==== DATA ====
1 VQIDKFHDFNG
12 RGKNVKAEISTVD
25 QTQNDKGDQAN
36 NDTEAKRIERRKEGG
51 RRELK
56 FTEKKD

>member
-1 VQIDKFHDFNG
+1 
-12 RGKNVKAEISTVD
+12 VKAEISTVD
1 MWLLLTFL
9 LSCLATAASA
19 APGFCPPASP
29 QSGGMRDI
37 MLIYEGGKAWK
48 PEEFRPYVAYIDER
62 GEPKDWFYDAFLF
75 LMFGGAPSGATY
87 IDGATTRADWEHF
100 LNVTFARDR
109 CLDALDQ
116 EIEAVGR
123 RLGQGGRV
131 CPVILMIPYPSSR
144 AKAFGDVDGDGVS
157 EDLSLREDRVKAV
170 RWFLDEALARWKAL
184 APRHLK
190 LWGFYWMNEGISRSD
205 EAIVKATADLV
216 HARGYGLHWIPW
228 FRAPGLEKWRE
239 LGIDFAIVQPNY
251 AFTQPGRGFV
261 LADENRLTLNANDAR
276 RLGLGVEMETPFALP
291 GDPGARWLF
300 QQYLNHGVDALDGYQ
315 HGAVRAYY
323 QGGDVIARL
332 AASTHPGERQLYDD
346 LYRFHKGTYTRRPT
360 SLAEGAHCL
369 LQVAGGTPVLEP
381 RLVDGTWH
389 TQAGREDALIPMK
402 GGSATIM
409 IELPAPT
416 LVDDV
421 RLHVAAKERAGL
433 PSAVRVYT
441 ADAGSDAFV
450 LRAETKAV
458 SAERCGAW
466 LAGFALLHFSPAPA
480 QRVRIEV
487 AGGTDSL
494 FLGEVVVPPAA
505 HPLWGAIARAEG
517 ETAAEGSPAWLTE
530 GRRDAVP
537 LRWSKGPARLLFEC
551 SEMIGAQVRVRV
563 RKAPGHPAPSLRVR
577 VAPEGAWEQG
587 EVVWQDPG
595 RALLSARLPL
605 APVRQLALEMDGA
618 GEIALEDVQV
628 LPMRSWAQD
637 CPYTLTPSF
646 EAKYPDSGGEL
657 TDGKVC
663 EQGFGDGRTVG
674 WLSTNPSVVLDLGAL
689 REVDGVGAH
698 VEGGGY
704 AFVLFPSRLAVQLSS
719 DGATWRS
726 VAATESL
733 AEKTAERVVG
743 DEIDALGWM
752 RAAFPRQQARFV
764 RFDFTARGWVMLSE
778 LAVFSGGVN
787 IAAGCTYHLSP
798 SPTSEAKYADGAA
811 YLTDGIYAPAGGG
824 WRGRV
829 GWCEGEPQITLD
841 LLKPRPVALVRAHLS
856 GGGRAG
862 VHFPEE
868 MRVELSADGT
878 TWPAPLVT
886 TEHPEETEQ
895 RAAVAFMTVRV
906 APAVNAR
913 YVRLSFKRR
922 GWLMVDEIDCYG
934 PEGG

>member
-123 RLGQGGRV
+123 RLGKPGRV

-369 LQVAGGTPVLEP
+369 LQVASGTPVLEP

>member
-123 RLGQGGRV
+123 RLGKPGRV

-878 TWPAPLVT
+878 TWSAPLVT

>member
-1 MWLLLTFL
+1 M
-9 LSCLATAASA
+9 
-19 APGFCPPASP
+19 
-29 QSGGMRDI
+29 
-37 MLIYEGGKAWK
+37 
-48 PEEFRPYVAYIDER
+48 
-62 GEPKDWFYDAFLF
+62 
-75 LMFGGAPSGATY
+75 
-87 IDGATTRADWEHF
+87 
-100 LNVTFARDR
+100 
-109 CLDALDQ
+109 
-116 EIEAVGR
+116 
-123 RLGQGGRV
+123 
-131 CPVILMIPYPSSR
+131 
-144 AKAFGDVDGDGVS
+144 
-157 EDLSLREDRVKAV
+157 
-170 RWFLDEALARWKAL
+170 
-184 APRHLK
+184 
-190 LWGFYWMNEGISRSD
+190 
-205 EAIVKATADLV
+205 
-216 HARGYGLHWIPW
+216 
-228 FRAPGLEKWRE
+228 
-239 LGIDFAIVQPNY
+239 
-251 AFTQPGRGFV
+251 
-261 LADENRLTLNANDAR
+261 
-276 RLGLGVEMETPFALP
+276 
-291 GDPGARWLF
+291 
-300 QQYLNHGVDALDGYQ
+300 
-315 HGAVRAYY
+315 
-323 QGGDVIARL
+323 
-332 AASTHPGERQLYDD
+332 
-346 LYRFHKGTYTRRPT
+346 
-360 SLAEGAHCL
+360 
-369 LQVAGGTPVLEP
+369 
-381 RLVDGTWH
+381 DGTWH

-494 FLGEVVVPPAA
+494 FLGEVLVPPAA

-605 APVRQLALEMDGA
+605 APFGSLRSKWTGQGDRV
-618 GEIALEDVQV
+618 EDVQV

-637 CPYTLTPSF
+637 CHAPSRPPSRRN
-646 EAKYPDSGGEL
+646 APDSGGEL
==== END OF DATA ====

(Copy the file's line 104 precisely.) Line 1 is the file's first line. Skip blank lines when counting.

-123 RLGQGGRV